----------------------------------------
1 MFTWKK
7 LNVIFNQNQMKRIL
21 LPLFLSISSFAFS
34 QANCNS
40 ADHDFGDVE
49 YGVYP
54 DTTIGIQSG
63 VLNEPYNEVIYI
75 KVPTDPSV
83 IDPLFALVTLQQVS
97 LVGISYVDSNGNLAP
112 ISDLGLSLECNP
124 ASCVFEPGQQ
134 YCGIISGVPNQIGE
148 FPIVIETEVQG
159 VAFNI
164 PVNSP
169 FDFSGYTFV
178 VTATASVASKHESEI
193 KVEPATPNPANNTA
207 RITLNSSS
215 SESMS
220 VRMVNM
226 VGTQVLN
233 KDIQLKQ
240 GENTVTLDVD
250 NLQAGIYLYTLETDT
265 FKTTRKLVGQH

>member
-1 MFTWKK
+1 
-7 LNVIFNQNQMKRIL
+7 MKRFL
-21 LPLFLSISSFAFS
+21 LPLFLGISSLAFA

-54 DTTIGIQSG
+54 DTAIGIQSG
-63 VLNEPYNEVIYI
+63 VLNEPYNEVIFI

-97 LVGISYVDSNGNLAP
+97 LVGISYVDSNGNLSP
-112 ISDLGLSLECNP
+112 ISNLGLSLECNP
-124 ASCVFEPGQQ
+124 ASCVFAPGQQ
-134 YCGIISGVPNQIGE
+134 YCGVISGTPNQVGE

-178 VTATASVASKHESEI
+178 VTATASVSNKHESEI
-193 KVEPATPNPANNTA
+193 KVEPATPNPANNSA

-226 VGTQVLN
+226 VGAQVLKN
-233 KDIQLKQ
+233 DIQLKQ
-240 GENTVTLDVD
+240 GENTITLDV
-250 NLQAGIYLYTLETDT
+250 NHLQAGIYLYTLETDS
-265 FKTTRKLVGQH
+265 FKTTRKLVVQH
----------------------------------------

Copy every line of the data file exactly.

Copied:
1 MFTWKK
7 LNVIFNQNQMKRIL
21 LPLFLSISSFAFS
34 QANCNS
40 ADHDFGDVE
49 YGVYP
54 DTTIGIQSG
63 VLNEPYNEVIYI
75 KVPTDPSV
83 IDPLFALVTLQQVS
97 LVGISYVDSNGNLAP
112 ISDLGLSLECNP
124 ASCVFEPGQQ
134 YCGIISGVPNQIGE
148 FPIVIETEVQG
159 VAFNI
164 PVNSP
169 FDFSGYTFV
178 VTATASVASKHESEI
193 KVEPATPNPANNTA
207 RITLNSSS
215 SESMS
220 VRMVNM
226 VGTQVLN
233 KDIQLKQ
240 GENTVTLDVD
250 NLQAGIYLYTLETDT
265 FKTTRKLVGQH

>member
-1 MFTWKK
+1 
-7 LNVIFNQNQMKRIL
+7 MKRFL
-21 LPLFLSISSFAFS
+21 LPLFLGISSLAFA

-54 DTTIGIQSG
+54 DTAIGIQSG
-63 VLNEPYNEVIYI
+63 VLNEPYNEVIFI

-97 LVGISYVDSNGNLAP
+97 LVGISYVDSNGNLSP
-112 ISDLGLSLECNP
+112 ISNLGLSLECNP
-124 ASCVFEPGQQ
+124 ASCVFAPGQQ
-134 YCGIISGVPNQIGE
+134 YCGVISGTPNQVGE

-178 VTATASVASKHESEI
+178 VTATASVSNKHESEI
-193 KVEPATPNPANNTA
+193 KVEPATPNPANNSA

-226 VGTQVLN
+226 VGAQVLKN
-233 KDIQLKQ
+233 DIQLKQ
-240 GENTVTLDVD
+240 GENTITLDV
-250 NLQAGIYLYTLETDT
+250 NHLQAGIYLYTLETDS
-265 FKTTRKLVGQH
+265 FKTTRKLVVQH